Pursuant to Decrees Nos. 332/2020 and 376/2020 dated April 1, 2020 and April 20, 2020, respectively, and each as amended, in connection with the COVID-19 crisis, the Argentine government approved government aid for private sector employers. Pursuant to Resolution 591, entities benefiting from these programs are prohibited from, among other things, making dividend distributions, and purchasing securities with Argentine pesos for their sale for foreign currency or transferring to custody accounts outside Argentina. Our Argentine subsidiaries received these benefits in respect of some of their employees, but we are in the process of reverting these payments to the Argentine government and withdrawing from these programs.

 

Due to the restrictions described above, certain of our payments and transfers could be subject to substantial additional costs that could adversely affect our business and results of operations.

 

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Exhibit 99.3

 

Globant S.A.

 

Selected Investor Presentation Slides

 

 

Forward-Looking Statements

 

In addition to historical information, the following slides might contain “forward-looking statements” relating to Globant S.A. (the “Company”) that are based on the current beliefs of its management, expectations and projections of future events as well as assumptions made and information currently available to the Company. Such forward looking statements, as well as those included in any other material discussed at any management presentation, reflect the current views of the Company with respect to future events and are subject to risks, uncertainties and assumptions about the Company and its subsidiaries, including, among other things, its future financial position and results of operations, strategy, plans, objectives, goals and targets, future developments in the markets in which the Company operates or is seeking to operate or anticipated regulatory changes in the markets in which it operates or intends to operate. In light of these risks, uncertainties and assumptions, the events or circumstances referred to in the forward-looking statements may not occur. None of the future projections, expectations, estimates or prospects in the following slides should be taken as forecasts or promises nor should they be taken as implying any indication, assurance or guarantee that the assumptions on which such future projections, expectations, estimates or prospects have been prepared are correct or exhaustive or, in the case of the assumptions, fully stated in the presentation. Many factors could cause the actual results, performance or achievements of the Company to be materially different from any future results, performance or achievements that may be expressed or implied by such forward-looking statements, including, among others: impact and duration of the COVID-19 pandemic, inability to maintain current resource utilization rates and productivity levels; inability to manage attrition and attract and retain highly-skilled IT professionals; failure to use accurate expectations and assumptions regarding the cost and complexity of performing client work in developing pricing structures for client contracts; inability to achieve anticipated growth; inability to effectively manage our growth, which could place significant strain on the Company’s management personnel, systems and resources; the Company’s expectation that it will be able to integrate and manage acquired companies and that the Company’s will yield expected benefits; loss of services of the Company’s senior management team or other key employees; inability to continue to innovate and remain at the forefront of emerging technologies and related market trends; as to any of the Company’s largest clients, termination, decrease in the scope of, or failure by such client to renew its business relationship or short-term contract with the Company; the levels of the Company’s concentration of revenues by vertical, geography, by client and by type of contract in the future; changes in general economic conditions in the United States, Europe or globally; uncertainty concerning the instability in the current economic, political and social environment in Argentina; increases in exposure to fluctuations in the value of the Argentine peso due to Argentina’s regulations on proceeds from the export of services; the imposition in the future of additional regulations on proceeds collected outside Argentina for services rendered to non-Argentine residents or of export duties and controls; the continuity of the tax incentives available for software companies with operations in Argentina; continuing substantial control over the Company by the Company’s principal shareholders, directors and executive officers and entities affiliated with them and its impact on ability of investors to influence significant corporate decisions, such as approval of key transactions, including a change of control; ability to manage uncertainty concerning the instability in the current economic, political and social environment in Latin America and various other factors described under “Item 3. Key Information—D. Risk Factors” in the Company’s Annual Report on Form 20-F for the year ended December 31, 2019.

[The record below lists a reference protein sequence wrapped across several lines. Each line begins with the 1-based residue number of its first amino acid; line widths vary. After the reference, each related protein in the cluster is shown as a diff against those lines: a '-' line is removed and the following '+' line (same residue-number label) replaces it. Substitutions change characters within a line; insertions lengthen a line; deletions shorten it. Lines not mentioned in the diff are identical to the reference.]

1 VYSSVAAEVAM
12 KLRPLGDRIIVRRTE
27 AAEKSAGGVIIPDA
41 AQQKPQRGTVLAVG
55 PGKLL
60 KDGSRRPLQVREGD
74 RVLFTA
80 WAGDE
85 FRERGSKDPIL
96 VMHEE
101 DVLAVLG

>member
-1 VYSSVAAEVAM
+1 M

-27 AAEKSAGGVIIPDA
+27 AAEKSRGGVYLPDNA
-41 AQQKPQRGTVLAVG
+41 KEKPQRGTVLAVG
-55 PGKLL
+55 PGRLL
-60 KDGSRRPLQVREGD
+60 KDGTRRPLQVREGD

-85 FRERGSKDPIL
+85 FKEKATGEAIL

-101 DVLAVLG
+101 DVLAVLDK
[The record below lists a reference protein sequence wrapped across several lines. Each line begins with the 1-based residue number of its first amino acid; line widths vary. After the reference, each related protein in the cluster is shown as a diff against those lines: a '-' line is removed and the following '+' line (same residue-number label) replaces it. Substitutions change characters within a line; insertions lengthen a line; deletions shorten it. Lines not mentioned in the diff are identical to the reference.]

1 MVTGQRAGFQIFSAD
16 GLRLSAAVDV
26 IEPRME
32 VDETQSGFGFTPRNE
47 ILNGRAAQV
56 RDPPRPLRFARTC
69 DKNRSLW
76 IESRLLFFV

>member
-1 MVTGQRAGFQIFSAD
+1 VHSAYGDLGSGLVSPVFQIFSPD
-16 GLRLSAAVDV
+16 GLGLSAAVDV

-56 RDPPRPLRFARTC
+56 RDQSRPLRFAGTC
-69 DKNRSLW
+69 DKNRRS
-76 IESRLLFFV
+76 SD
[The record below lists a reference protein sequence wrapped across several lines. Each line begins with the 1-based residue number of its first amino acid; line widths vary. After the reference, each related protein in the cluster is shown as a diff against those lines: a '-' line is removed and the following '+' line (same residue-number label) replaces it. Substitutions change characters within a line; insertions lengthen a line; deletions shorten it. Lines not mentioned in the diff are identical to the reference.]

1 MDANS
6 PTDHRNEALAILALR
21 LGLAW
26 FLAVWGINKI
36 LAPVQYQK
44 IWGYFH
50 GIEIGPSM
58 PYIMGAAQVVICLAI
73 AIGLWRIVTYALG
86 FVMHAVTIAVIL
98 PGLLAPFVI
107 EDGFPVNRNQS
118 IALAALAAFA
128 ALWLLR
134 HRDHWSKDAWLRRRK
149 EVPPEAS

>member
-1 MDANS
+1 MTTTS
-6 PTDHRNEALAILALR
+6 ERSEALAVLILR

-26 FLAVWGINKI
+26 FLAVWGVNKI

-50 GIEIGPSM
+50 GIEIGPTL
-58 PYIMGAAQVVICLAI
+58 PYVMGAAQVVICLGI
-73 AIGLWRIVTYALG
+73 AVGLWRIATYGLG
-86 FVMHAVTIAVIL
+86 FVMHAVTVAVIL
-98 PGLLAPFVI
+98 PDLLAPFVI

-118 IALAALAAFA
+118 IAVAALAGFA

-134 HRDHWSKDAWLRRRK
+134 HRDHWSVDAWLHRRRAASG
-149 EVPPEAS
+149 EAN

Should one or more of these risks or uncertainties materialize, or should underlying assumptions prove incorrect, actual results may vary materially from those described herein as anticipated, believed, estimated, expected or targeted. No one intends, or assumes any obligations, to update or revise these forward-looking statements, whether as a result of new information, future events or otherwise. As a result of these risks, uncertainties and assumptions, you should not place undue reliance on these forward-looking statements as a prediction of actual results or otherwise.